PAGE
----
Thursday, February 16, 2006

Thursday, February 16, 2006

3:30-7:30 p.m. Conference Registration

4:00-5:30 p.m. Pre-Conference Workshop 1

1) Multilevel Modeling in Active Living Research: Conceptual Underpinnings and Practical Applications, Scott Roesch, PhD, San Diego State University

This statistical workshop provided a conceptual overview on the use of multilevel modeling with (nested) data structures and variables commonly encountered in active living research. In addition, the HLM software was introduced and used in a number of active living research examples. This session emphasized the practical utility of multilevel modeling to the novice user.

2) Policy Analysis: Technical & Policy-Process Approaches, William Ascher, PhD, Claremont-McKenna College

This session was a discussion of how policy analysis methods assess the technical merit of active-living policies and programs and determined how to select initiatives and enactment strategies that increase the likelihood of adoption and successful implementation.  Both the technical-analytic tools (such as benefit-cost analysis and cost-effectiveness analysis) and the framework for understanding the policy process were covered.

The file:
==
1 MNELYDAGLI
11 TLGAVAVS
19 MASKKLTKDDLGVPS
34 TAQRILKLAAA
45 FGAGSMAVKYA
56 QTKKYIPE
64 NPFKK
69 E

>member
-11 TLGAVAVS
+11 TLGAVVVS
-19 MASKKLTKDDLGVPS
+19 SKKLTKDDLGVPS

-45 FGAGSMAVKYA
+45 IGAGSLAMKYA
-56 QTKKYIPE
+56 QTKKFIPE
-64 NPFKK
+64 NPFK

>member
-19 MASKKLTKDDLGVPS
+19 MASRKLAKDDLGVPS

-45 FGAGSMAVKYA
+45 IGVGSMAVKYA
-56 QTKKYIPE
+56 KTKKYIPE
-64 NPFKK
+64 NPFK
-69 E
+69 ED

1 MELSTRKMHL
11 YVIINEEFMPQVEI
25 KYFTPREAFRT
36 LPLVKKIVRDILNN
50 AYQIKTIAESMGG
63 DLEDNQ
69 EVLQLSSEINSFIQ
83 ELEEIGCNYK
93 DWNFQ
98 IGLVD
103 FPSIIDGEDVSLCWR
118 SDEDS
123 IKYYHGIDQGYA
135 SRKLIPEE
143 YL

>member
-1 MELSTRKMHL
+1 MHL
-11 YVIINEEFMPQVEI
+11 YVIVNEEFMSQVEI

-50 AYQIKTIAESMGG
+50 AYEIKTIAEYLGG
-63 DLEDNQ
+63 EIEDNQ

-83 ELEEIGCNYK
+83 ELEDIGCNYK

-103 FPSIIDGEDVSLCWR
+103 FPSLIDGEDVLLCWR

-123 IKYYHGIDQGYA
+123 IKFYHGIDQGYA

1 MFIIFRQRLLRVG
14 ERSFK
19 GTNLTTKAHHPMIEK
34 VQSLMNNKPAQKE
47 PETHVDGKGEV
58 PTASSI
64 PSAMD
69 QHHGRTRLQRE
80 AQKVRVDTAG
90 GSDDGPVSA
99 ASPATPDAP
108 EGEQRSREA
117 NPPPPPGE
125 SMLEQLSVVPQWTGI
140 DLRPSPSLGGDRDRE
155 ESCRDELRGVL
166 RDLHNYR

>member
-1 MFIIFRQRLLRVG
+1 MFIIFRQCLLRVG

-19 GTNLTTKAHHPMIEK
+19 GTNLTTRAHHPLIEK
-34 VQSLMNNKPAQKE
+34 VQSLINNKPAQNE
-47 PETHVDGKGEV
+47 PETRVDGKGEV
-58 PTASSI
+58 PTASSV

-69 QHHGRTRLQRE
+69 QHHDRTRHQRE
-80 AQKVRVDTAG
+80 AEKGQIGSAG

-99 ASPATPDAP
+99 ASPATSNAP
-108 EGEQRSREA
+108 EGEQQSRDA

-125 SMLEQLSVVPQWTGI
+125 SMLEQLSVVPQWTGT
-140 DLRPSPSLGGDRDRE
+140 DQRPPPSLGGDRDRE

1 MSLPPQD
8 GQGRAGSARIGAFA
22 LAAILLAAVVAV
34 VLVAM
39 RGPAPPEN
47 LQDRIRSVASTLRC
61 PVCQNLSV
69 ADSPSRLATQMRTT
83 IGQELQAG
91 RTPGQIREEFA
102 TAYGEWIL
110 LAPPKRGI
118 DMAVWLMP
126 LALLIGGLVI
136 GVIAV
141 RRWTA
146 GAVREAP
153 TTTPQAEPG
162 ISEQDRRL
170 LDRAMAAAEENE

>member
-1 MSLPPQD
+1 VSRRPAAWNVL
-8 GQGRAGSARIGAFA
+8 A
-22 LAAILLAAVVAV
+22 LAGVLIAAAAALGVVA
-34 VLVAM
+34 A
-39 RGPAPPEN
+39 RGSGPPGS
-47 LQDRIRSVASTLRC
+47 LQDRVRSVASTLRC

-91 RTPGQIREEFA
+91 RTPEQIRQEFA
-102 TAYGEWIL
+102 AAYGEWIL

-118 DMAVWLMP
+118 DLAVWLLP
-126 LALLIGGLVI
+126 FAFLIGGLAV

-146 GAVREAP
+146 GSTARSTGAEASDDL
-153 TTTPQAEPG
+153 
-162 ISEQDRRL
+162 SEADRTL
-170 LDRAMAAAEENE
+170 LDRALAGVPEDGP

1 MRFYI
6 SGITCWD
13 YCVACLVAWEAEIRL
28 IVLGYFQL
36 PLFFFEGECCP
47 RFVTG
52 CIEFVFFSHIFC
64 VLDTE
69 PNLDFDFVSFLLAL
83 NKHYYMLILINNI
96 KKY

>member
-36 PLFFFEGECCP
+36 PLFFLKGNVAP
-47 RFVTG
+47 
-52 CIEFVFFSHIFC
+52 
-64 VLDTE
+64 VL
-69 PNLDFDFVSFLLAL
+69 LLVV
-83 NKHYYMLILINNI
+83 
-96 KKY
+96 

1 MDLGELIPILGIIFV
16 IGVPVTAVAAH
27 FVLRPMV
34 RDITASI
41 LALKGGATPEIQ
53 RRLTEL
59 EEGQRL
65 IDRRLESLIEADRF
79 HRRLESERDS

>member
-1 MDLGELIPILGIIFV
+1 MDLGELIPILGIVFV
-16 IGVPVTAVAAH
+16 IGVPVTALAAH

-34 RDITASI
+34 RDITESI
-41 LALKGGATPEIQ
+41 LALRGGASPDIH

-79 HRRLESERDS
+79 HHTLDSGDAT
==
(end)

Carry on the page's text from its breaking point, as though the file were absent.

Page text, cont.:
5:30-7:00 p.m. Dinner On Your Own

7:00 - 8:30 p.m. Pre-Conference Workshop 2
1) GIS for the Non-Expert, Ann Forsyth, PhD, University of Minnesota

This session was an introductory discussion about GIS aimed at those in public health interested in collaborating with GIS experts rather than using it themselves.  The session introduced key dimensions and topics that can be measured using GIS, typical ways to measure variables, the different geographies that are used (e.g. buffers, distances to a feature), and data sources. The focus of the session was on what can go wrong and the potential for misunderstanding between public health and built environment researchers.

2) Using Accelerometry: Methods Employed in NHANES, Richard P. Troiano, PhD and David Berrigan, PhD, MPH, National Institutes of Health, National Cancer Institute

Accelerometry data were collected on approximately 7000 participants ages 6 years and over in the National Health and Nutrition Examination Survey 2003-2004. This session described data cleaning and analytic decisions applied to these data.  Topics addressed included data-based detection of monitor malfunction, definition of valid days and persons for analysis, selection of intensity and bout length criteria for moderate and vigorous activity, and requirements for handling a three gigabyte data file. Implications of various decisions were explored and demonstrated.